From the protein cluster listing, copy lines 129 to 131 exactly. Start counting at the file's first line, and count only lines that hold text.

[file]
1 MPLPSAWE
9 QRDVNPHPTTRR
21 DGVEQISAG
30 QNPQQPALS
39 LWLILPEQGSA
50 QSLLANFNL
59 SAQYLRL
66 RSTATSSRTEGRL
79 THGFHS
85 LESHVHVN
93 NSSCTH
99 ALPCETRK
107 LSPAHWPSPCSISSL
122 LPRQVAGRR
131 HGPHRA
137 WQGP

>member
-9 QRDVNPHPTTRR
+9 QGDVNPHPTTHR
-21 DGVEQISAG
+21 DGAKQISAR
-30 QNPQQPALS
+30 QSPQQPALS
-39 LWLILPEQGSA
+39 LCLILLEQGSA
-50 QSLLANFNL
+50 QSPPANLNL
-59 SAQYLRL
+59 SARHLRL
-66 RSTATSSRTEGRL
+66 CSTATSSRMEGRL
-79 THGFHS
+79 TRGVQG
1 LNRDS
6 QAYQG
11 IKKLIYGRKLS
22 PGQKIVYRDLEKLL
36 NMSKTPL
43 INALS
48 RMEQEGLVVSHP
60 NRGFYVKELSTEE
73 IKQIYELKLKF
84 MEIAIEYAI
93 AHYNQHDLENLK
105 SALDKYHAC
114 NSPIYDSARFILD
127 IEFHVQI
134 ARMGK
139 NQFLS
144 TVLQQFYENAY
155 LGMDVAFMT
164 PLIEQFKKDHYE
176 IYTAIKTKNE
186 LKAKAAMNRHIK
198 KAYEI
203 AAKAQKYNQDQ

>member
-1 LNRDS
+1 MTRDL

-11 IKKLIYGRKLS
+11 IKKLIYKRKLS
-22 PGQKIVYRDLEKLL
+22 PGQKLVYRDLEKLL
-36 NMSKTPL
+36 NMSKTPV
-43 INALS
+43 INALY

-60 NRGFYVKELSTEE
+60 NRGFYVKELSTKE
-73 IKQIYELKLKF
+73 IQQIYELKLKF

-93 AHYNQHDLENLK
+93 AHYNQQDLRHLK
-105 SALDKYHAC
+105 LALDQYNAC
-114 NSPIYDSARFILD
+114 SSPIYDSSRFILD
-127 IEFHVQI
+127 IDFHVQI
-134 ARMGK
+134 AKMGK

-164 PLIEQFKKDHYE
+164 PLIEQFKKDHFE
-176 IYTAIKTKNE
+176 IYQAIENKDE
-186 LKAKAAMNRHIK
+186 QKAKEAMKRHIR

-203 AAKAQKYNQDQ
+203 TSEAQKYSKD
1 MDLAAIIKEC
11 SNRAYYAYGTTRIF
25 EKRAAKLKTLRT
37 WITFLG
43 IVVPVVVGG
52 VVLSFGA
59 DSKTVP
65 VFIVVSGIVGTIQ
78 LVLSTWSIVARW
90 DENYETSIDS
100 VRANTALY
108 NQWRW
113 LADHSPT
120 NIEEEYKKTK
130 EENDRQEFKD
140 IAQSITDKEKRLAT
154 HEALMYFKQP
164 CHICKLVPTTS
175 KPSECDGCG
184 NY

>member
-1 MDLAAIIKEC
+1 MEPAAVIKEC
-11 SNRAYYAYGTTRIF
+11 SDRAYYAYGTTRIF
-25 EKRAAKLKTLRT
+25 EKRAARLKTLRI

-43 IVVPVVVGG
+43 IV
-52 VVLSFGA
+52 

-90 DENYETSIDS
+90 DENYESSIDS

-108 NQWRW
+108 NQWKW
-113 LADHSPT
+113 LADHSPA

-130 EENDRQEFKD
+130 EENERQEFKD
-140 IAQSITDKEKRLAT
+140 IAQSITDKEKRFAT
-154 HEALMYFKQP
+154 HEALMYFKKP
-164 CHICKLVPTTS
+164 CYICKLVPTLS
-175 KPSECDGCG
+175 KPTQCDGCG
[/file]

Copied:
-140 IAQSITDKEKRLAT
+140 IAQSITDKEKRFAT
-154 HEALMYFKQP